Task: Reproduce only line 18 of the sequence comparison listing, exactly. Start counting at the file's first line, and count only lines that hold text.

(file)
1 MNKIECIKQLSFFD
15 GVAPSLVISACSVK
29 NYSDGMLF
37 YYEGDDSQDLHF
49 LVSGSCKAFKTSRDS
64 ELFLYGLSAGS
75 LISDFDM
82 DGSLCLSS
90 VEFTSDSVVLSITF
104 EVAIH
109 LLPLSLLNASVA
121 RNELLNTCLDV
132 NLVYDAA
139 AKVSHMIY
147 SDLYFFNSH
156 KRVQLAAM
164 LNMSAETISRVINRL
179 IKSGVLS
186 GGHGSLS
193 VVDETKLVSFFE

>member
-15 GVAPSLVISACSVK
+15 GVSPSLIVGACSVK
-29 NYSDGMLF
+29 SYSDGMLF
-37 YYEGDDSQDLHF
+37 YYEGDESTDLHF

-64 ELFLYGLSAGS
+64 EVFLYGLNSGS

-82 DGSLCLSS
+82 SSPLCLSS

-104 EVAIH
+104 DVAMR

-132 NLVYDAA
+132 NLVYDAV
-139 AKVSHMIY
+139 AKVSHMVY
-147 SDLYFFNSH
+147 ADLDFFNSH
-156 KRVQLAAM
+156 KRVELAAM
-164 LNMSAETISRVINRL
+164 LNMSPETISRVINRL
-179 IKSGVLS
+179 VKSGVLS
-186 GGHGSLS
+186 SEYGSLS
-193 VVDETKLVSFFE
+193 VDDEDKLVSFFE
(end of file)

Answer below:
179 IKSGVLS